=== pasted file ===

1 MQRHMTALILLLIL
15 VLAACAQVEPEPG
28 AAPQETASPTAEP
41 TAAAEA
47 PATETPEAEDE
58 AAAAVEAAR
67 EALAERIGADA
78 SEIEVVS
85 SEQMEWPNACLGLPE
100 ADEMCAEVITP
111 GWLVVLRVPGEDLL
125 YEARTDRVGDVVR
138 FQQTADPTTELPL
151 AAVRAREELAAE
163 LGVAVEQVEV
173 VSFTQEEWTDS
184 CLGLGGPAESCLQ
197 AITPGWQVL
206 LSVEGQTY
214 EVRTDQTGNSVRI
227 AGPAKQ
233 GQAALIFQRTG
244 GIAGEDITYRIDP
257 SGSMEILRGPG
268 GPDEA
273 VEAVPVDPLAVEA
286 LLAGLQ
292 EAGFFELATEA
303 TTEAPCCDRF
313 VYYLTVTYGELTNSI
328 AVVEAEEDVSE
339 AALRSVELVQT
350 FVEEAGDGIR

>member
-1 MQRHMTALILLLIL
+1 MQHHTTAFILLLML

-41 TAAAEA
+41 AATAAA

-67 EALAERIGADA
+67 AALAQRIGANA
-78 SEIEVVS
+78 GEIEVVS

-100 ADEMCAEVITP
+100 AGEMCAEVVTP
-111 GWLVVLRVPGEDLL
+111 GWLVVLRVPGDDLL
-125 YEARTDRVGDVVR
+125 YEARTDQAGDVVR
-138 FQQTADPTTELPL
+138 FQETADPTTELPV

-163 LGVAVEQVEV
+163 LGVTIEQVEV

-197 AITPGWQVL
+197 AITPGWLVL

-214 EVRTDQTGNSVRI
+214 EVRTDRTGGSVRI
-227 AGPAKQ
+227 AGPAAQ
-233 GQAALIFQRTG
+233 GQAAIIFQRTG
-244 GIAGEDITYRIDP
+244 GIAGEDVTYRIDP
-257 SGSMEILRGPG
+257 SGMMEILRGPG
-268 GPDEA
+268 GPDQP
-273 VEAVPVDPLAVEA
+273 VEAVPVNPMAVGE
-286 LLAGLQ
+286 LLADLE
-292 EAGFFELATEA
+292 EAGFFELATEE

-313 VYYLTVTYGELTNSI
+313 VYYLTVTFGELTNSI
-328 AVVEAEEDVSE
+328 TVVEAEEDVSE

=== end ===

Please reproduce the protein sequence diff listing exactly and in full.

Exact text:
1 MQRHMTALILLLIL
15 VLAACAQVEPEPG
28 AAPQETASPTAEP
41 TAAAEA
47 PATETPEAEDE
58 AAAAVEAAR
67 EALAERIGADA
78 SEIEVVS
85 SEQMEWPNACLGLPE
100 ADEMCAEVITP
111 GWLVVLRVPGEDLL
125 YEARTDRVGDVVR
138 FQQTADPTTELPL
151 AAVRAREELAAE
163 LGVAVEQVEV
173 VSFTQEEWTDS
184 CLGLGGPAESCLQ
197 AITPGWQVL
206 LSVEGQTY
214 EVRTDQTGNSVRI
227 AGPAKQ
233 GQAALIFQRTG
244 GIAGEDITYRIDP
257 SGSMEILRGPG
268 GPDEA
273 VEAVPVDPLAVEA
286 LLAGLQ
292 EAGFFELATEA
303 TTEAPCCDRF
313 VYYLTVTYGELTNSI
328 AVVEAEEDVSE
339 AALRSVELVQT
350 FVEEAGDGIR

>member
-1 MQRHMTALILLLIL
+1 MQHHTTAFILLLML

-41 TAAAEA
+41 AATAAA

-67 EALAERIGADA
+67 AALAQRIGANA
-78 SEIEVVS
+78 GEIEVVS

-100 ADEMCAEVITP
+100 AGEMCAEVVTP
-111 GWLVVLRVPGEDLL
+111 GWLVVLRVPGDDLL
-125 YEARTDRVGDVVR
+125 YEARTDQAGDVVR
-138 FQQTADPTTELPL
+138 FQETADPTTELPV

-163 LGVAVEQVEV
+163 LGVTIEQVEV

-197 AITPGWQVL
+197 AITPGWLVL

-214 EVRTDQTGNSVRI
+214 EVRTDRTGGSVRI
-227 AGPAKQ
+227 AGPAAQ
-233 GQAALIFQRTG
+233 GQAAIIFQRTG
-244 GIAGEDITYRIDP
+244 GIAGEDVTYRIDP
-257 SGSMEILRGPG
+257 SGMMEILRGPG
-268 GPDEA
+268 GPDQP
-273 VEAVPVDPLAVEA
+273 VEAVPVNPMAVGE
-286 LLAGLQ
+286 LLADLE
-292 EAGFFELATEA
+292 EAGFFELATEE

-313 VYYLTVTYGELTNSI
+313 VYYLTVTFGELTNSI
-328 AVVEAEEDVSE
+328 TVVEAEEDVSE